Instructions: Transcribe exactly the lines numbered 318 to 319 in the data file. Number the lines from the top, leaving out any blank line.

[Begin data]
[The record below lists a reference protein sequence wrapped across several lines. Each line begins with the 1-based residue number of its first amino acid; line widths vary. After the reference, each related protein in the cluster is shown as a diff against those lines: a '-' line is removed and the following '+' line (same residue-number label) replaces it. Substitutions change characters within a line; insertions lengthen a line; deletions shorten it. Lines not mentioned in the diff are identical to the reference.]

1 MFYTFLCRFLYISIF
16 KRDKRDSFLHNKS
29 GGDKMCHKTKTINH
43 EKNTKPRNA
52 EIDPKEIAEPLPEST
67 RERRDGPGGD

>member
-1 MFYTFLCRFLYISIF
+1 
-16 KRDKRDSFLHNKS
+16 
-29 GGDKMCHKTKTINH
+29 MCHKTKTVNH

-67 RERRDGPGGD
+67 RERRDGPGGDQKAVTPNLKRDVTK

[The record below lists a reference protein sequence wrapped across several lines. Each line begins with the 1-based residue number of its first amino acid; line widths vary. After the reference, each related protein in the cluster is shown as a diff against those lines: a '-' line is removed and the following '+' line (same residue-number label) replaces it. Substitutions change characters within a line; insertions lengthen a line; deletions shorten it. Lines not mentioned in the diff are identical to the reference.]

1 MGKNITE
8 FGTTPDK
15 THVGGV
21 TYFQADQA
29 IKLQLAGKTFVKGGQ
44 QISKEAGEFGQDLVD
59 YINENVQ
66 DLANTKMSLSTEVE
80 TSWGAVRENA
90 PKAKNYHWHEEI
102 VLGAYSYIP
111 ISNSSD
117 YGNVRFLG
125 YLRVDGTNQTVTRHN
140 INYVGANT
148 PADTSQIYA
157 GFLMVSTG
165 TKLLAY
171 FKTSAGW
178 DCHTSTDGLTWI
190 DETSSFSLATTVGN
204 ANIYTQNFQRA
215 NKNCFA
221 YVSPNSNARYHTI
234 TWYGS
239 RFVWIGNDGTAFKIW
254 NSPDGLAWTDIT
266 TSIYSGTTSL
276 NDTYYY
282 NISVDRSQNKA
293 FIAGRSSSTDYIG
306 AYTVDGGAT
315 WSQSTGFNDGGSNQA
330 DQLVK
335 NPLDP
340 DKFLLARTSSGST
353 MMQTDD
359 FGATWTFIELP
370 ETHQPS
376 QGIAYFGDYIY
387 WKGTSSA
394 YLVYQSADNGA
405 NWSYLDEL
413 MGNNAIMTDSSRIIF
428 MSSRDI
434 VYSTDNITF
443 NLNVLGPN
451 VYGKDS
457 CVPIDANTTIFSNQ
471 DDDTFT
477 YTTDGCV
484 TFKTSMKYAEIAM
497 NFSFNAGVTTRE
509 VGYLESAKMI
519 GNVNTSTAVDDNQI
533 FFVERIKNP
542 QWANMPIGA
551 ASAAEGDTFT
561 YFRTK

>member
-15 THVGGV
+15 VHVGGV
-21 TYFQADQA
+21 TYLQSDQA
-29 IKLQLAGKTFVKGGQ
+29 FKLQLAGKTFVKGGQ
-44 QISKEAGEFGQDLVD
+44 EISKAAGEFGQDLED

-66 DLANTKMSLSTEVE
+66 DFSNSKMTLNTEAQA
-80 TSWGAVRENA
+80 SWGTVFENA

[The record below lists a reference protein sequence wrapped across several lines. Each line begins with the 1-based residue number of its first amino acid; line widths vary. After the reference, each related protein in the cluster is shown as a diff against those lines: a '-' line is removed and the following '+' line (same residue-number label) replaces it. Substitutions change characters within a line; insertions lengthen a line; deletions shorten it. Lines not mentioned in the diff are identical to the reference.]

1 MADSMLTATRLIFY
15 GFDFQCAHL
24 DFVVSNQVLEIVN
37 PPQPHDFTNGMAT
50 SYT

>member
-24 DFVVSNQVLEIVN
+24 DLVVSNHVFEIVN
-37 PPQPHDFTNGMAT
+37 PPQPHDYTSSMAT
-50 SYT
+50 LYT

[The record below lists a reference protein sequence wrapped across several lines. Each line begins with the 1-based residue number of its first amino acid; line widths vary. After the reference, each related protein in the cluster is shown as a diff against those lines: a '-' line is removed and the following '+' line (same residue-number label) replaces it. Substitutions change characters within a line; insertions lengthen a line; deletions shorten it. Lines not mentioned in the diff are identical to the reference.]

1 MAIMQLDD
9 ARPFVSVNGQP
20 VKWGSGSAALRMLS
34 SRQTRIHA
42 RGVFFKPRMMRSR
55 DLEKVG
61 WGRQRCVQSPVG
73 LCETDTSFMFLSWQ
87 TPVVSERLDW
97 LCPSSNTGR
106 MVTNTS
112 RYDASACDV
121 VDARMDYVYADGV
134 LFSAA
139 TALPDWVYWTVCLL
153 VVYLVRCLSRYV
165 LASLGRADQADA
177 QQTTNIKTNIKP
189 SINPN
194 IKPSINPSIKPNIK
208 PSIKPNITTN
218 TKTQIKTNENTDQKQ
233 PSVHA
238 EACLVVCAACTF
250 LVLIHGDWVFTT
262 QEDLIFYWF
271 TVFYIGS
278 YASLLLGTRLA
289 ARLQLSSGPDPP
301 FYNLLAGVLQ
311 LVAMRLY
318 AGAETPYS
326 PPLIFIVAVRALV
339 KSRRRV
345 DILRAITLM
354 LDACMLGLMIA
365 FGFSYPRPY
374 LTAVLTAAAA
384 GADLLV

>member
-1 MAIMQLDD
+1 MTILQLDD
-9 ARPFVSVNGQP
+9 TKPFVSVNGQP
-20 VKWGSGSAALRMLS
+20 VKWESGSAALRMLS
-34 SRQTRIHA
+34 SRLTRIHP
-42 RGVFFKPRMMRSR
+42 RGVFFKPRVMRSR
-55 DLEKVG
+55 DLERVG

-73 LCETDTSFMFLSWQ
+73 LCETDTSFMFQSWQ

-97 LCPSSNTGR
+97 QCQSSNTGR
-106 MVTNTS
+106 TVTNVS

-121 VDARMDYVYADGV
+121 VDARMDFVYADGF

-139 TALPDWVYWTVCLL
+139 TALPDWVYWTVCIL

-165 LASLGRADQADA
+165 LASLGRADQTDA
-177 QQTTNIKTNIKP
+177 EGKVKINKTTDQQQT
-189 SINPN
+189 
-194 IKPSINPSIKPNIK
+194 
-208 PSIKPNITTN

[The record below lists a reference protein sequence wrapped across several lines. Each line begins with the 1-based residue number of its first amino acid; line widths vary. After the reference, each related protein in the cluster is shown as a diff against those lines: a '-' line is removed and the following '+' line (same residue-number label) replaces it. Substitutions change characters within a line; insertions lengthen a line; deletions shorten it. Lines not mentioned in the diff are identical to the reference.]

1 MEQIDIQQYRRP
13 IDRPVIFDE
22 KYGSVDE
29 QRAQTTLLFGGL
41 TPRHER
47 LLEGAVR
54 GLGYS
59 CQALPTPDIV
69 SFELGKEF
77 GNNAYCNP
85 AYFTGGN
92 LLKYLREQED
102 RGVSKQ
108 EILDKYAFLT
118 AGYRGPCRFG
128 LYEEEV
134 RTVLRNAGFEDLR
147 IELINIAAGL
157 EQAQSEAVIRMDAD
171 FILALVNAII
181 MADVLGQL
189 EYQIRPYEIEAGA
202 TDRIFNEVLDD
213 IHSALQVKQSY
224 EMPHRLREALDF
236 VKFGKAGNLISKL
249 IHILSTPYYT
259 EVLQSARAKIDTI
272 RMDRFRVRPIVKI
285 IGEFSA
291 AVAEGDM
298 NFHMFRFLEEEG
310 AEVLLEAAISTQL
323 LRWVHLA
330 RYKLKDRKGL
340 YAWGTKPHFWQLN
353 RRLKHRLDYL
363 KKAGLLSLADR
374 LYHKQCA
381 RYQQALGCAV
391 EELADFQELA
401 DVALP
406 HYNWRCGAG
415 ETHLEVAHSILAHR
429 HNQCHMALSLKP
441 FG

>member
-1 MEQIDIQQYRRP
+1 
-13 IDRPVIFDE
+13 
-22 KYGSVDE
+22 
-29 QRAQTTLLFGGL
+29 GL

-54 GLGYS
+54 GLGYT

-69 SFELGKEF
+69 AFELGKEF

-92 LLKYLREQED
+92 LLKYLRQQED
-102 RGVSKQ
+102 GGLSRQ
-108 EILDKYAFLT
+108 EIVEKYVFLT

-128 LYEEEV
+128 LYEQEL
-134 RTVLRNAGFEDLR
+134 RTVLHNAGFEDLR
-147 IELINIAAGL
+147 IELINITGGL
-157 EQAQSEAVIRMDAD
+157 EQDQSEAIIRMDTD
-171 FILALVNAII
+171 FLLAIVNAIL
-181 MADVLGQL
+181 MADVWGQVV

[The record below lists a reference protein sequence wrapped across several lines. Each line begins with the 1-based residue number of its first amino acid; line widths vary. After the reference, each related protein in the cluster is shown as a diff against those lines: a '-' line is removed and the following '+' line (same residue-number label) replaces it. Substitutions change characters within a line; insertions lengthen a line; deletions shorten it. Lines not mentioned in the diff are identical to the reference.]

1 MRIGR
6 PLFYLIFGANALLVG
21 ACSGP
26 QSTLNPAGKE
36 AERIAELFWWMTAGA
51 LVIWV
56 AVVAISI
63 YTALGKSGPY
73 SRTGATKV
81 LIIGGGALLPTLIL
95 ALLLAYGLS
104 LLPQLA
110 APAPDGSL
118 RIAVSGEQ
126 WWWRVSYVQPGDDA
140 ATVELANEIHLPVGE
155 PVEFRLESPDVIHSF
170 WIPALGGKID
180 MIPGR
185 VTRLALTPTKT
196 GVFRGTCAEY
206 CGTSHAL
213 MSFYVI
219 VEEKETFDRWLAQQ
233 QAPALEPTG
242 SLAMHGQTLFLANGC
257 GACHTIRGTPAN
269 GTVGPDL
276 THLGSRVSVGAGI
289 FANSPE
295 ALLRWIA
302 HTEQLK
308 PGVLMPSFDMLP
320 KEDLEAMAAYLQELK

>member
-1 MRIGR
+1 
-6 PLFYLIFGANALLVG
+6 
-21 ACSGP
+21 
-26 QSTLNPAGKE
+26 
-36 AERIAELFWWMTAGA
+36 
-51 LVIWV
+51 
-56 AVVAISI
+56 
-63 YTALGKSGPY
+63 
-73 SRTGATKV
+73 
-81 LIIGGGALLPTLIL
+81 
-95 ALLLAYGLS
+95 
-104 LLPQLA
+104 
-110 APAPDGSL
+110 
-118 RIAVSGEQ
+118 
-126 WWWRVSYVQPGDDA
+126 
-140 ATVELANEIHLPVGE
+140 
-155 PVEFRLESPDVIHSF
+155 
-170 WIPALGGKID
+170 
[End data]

+126 
-140 ATVELANEIHLPVGE